“The moment it hit me was when someone gave me a [release] that was syndicated on Yahoo,” said Larsen, one of the co-founders of Spiritless. “I was like, ‘What the heck, why is this guy talking about us?'”
Around the same time, another press release announced the launch of NOLOalcohol, a new e-commerce marketplace for non-alcoholic spirits. It was supposedly founded by Sylvie Grattagliano, Reynald’s wife. (He says the couple is divorcing.)
The now-defunct site featured products from a range of brands, but if you tried to add one of them to your cart it would say they were out of stock – and would invite you to try one of ArKay’s instead . Lancaster says that as the campaign intensified, she and her co-founders heard from several customers who believed they bought Kentucky 74, but ended up never receiving anything, or receiving bottles that didn’t look right.
A week after NOLOalcohol launched, Grattagliano announced that a nonprofit organization he founded called the American Alcohol Free Spirits Association would begin “holding brands accountable” for introducing non-alcoholic beverages that actually contain some alcohol. (Many of these brands are 0.5 percent alcohol by volume or less rather than literally alcohol-free; the Food and Drug Administration considers this a “trace amount” and looks at them as non-alcoholic beverages.) The AAFSA soon announced investigations into Ritual Zero Proof and Seedlip, the latter of which accused the latter of “IMPLEMENTING REYNALD GRATTAGLIANO AND STOLE HIS IDEA.” Branson says he didn’t impersonate Grattagliano or steal his idea.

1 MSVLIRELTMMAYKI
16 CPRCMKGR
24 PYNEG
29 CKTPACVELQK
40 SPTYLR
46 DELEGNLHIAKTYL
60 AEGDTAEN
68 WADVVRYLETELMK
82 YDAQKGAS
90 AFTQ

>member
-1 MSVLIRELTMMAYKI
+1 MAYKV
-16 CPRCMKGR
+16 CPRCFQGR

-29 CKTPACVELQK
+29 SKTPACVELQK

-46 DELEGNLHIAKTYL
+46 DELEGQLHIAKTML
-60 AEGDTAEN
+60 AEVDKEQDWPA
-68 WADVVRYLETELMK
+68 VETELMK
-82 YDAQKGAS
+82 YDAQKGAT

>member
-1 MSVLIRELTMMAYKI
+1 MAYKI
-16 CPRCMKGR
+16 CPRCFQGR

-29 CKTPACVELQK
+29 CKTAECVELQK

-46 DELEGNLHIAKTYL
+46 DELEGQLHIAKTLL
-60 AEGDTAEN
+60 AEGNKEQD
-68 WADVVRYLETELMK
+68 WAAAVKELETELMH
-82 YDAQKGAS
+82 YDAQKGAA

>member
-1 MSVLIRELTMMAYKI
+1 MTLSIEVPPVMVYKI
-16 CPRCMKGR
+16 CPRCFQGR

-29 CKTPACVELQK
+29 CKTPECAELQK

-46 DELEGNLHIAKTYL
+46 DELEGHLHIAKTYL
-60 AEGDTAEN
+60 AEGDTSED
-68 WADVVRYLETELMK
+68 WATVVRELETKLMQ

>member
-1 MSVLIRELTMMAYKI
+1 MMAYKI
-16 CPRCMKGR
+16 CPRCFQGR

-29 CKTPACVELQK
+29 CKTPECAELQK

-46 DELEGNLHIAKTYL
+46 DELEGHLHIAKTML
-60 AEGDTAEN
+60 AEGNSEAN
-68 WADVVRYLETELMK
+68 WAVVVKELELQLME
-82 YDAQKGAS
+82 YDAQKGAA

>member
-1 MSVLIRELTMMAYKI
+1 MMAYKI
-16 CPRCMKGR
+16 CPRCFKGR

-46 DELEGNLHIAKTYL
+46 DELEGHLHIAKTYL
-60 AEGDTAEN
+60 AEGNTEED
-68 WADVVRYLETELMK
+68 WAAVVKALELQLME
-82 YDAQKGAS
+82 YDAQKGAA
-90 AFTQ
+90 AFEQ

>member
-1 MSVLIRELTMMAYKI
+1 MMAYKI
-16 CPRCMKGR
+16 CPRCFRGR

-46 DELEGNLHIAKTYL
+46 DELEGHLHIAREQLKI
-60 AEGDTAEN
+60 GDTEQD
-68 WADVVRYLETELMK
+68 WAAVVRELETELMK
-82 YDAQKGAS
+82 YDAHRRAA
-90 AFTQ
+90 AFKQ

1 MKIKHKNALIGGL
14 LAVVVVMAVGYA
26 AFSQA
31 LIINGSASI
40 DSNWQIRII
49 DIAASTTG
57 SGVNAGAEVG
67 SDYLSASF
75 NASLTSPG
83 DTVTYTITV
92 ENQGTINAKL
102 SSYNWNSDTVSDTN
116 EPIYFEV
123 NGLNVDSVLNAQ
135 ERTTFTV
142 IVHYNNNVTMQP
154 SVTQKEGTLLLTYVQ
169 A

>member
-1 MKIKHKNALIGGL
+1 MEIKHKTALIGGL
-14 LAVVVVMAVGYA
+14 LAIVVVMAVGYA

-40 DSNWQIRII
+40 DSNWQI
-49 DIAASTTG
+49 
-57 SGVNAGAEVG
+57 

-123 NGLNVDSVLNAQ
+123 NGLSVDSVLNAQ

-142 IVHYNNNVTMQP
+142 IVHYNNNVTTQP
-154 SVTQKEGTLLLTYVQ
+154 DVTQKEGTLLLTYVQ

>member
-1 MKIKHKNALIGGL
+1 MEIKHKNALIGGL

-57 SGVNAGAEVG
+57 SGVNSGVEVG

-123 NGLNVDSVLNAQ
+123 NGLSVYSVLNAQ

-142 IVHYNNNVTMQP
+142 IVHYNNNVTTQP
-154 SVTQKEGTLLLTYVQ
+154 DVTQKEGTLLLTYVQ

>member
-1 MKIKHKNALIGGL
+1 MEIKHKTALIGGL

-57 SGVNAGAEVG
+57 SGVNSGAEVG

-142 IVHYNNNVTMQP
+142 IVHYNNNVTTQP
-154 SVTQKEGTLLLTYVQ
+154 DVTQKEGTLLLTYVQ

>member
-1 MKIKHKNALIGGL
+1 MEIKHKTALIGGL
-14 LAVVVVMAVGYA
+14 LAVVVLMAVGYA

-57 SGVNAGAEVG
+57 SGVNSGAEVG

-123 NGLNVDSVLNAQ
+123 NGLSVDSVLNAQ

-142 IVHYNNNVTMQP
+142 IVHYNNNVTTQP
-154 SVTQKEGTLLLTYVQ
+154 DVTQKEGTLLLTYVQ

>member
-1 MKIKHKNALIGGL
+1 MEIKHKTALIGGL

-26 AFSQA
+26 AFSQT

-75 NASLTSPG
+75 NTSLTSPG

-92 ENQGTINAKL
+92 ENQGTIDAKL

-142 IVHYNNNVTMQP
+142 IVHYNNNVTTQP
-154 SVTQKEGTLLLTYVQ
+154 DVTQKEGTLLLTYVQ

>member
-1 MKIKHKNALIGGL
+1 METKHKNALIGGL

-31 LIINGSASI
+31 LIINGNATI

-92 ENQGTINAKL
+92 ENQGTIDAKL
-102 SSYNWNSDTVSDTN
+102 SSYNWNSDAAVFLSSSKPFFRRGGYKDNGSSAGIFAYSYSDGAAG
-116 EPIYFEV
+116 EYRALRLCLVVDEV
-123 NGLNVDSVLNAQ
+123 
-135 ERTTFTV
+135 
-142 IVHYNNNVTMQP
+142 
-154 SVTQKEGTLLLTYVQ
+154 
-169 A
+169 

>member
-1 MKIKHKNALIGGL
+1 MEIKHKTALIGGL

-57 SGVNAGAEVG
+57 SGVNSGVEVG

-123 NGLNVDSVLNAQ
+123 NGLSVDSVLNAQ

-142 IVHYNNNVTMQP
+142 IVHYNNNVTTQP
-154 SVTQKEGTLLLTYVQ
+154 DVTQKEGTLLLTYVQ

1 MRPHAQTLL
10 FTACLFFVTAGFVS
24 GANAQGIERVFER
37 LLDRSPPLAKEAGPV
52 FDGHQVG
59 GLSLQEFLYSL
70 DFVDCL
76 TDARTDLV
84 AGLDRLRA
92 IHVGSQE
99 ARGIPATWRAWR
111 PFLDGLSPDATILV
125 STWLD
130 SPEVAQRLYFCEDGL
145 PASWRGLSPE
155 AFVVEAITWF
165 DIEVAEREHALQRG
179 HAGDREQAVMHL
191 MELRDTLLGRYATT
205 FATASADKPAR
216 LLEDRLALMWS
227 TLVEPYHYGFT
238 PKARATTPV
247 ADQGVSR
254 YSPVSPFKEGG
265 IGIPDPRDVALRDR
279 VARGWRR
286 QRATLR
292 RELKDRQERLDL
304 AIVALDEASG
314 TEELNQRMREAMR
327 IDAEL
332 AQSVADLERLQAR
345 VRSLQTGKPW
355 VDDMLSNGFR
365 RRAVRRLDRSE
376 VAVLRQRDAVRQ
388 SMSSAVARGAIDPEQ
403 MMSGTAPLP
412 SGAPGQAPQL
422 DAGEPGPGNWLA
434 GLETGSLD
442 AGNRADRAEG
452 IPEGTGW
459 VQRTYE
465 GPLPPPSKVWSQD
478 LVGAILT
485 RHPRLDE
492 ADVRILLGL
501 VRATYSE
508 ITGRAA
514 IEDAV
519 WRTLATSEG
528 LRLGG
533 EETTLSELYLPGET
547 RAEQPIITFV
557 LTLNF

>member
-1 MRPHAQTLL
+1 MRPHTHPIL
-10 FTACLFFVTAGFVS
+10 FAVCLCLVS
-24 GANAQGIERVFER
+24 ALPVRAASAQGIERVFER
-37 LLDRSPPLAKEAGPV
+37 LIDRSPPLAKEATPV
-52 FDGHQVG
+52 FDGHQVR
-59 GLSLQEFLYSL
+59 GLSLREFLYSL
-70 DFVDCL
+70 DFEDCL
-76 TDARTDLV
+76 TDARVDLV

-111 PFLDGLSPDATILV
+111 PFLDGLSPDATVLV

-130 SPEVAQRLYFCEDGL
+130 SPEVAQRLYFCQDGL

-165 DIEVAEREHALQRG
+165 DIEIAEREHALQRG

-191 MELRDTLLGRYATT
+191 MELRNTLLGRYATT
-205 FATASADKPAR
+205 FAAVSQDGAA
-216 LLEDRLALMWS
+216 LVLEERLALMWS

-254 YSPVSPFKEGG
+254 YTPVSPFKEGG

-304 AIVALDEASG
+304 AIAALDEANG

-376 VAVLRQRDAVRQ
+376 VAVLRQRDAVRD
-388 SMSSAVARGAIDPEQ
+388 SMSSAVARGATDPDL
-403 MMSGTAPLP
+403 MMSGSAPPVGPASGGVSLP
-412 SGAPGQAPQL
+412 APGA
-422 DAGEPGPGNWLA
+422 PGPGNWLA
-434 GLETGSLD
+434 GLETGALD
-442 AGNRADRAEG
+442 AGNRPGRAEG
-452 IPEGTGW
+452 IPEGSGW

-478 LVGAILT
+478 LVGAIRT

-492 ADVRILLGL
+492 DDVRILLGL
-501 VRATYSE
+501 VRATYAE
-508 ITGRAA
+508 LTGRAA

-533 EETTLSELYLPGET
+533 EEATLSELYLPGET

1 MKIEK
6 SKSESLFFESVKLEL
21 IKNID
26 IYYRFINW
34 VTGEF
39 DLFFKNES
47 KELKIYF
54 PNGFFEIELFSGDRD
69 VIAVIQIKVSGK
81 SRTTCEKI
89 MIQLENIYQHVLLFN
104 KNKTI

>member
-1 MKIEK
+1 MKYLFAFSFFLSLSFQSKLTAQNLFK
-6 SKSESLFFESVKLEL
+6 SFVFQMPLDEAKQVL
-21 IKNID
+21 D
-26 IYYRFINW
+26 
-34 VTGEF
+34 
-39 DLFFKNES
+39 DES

The AAFSA website currently lists Reyland Grattagliano as the sole founder. One of its only members appears to be an e-commerce site called Drinksalikes.com, which sells counterfeit versions of Kentucky 74, ArKay, Seedlip, and Ritual Zero Proof and claims on every product page that it is “in no way affiliated” with any of the brands . The About page for Drinksalike.com features a product photo of ArKay’s non-alcoholic vodka and says, “Arkay started over a decade ago in our kitchen lab.” Grattagliano acknowledged that the site was his project, but says, “We’re not promoting it until now.”
Grattagliano may have come up with the concept for the AAFSA from his own experiences. In 2019, a trade group called the Scotch Whiskey Association said it was investigating ArKay about how the company had labeled its non-alcoholic version of whiskey, arguing it could mislead consumers and damage the category’s reputation. . ArKay later said it had changed its product descriptions to emphasize that they weren’t actually made with the drink.
Grattagliano has previously been accused of registering domain names associated with its competitors. In the late 1990s, while working in the perfume industry, Grattagliano and the companies he ran were sued by at least two competitors for trademark infringement, according to public court records. One of the brands affected was Calvin Klein, who accused Grattagliano of creating a counterfeit of its Ck One fragrance line. (He later agreed to stop producing it.)
The other was Jean Philippe Fragrances, who dealt with Grattagliano — who also goes by the name Reynald Katz — after accusing him of deliberately buying up domain names that infringed on his trademarks, including jeanphilippefrangrances.com and jeanphilippe.com.
Buying domains with other people’s trademarks is known as cybersquatting and is almost as old as the internet itself. In 1999, Congress forbidden the exercise. But Grattagliano says he grabbed domains that matched other companies’ products before the trademarks were registered. “Many competitors are so focused on destroying me that they forgot to register their trademarks and domain names,” says Grattagliano. “That’s why it’s my job to protect my business by securing trademark and domain names.”